A look at Cambodia’s number one human rights issue via the life of one of its prominent defenders
Ly Siev Minh has lived here for as long as she can remember. It may not be perfect, but it’s home.
Her father loves it here, he would fight for her family’s right to be here, no matter what.
Minh lives in Phnom Penh, on a piece of land a company has decided it wants to build on, land it views as more valuable than her family. This means her father has had to fight for her family’s right to be here. He has fought hard, and long, and she is proud to have fought by his side. Guards hired by the company have put snakes in her house, her drinking water has been poisoned, she has been pushed to the ground by the company’s guards, cut by them, and watched her father be beaten by them.
Finally, her father was arrested, and when she searched for him, they arrested her too.
Cambodia is a country of stark contrasts; indescribable beauty sits alongside rampant and blatant human rights abuses at the hands of not only companies, but also the very government responsible for the protection of its people. Prominent among those abuses is the denial of Cambodians’ rights to land and homes, which the UN Special Rapporteur on the situation of human rights in Cambodia believes remains ‘the number one’ human rights issue facing the country.
The case outlined above has been monitored and profiled by CCHR’s Land Reform Project, which aims to raise awareness of land rights violations and protect citizens who are being forcibly evicted from their homes. Vann Sopath, coordinator of the project, has spent the last four years advocating for individuals and communities who have had their land and homes taken and destroyed. Sopath’s journey to human rights advocacy began with a story familiar to almost every Cambodian over the age of 40; abuse at the hands of the Khmer Rouge.
In 1978 and at the age of 18, Sopath became aware that he was being targeted for execution by the soldiers controlling his village. He had recently watched his father die of starvation. He boarded a vehicle full of people from the region of Svay Rieng, all of whom would eventually be killed, and feared that if he didn’t escape, he would die too. Taking the first opportunity he saw, Sopath said he needed to go into the jungle to be sick, and while the guards were distracted, fled. He ran 20km through thick jungle to the next village, where the chief allowed him to take refuge.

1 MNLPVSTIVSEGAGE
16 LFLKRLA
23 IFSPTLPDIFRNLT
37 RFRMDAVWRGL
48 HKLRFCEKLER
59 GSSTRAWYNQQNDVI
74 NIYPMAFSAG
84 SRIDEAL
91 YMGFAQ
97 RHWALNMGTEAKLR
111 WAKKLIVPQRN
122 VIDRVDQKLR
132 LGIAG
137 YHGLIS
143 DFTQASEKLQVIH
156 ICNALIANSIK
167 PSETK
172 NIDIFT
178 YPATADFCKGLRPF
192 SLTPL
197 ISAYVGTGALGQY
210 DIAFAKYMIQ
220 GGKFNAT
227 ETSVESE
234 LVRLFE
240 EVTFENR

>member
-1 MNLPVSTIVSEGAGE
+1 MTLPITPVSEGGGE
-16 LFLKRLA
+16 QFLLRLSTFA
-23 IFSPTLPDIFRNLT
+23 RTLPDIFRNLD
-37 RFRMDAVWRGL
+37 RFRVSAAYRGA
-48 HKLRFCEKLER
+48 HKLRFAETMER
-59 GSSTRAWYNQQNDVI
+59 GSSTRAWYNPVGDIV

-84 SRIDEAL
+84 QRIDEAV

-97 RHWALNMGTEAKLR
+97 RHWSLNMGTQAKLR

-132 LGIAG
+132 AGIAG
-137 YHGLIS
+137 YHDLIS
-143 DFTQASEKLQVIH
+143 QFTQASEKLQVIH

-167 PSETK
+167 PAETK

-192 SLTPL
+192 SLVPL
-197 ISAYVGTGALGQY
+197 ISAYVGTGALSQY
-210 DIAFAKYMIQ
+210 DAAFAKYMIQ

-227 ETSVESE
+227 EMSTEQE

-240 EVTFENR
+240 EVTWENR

Shortly after, Vietnamese soldiers entered Cambodia and ousted the Khmer Rouge. Instead of joining the army at the insistence of the Vietnamese backed regime that followed, Sophath went on to become a trained nurse in the UN-run refugee camps along the Thai-Cambodian border. There he witnessed myriad abuses, and first became aware of the concept of human rights and that it was what he wanted to dedicate himself to.
A focus on land rights emerged several years into Sopath’s work for the Cambodian League for the Promotion and Defence of Human Rights (LICADHO) when the communities he was training on human rights continually complained of land-grabs. Land disputes were on the rise due to increased investment in Cambodian land for crops such as cassava, sugar and rubber. Prior to 2001, land rights were minimal within the legal system, but even with the development of private rights to land with the introduction of the Land Law 2001, Cambodian people continued to have their land handed over to investors by their own government via Economic Land Concessions (“ELCs”).
There is now a government moratorium on new ELCs, but land disputes continue to plague the country. Sopath’s view is that land disputes will continue to increase in 2015 without “effective intervention from the government and local authorities.” A case Sopath documented in Pursat province showed that people’s fear of land-grabs is well-founded, even if they hold titles for their land. In the Pursat case, Sopath observed the villagers present their land title to the local authorities, who promptly stated that they “did not recognize” it.
“I was very afraid but I have never wanted to stop working.” -Vann Sopath on working as a land rights activist
In fighting for local communities and their land, Sopath continues to face personal abuses. On several occasions, private security guards hired by companies involved in disputes have threatened, pushed, and even beaten Sopath in attempts to stop his advocacy. In May 2014, six security guards from the company seeking to evict Ly Siev Minh’s family physically assaulted him, threatening worse if he continued his work on the case. When asked if these incidents ever made him think twice about continuing his work, Sopath stated “I was very afraid but I have never wanted to stop working.”
“As the situation worsens, people [will] work together to protest for change.”
In many ways, Sopath’s own story embodies the Cambodian story. It is one of strength, but also one for suffering. Cambodian’s are increasingly aware of their human rights, and what’s more, they are willing to stand up for them. Unless the Cambodian authorities take meaningful action to deal with land disputes, and prioritize the rights of vulnerable citizens over powerful companies, land conflict cases will continue. Sopath is hopeful though, that “as the situation worsens, people [will] work together to protest for change.”
Nina Calleja, CCHR International Intern, contributed to this blog post.
For further information on the work of the LRP and land rights in Cambodia:
CCHR report 2013- “Cambodia: Land in Conflict, An Overview of the Land Situation”
CCHR roundtable report 2013- “Land Reform Policy Report: Findings from Roundtable Discussion and Policy Platforms”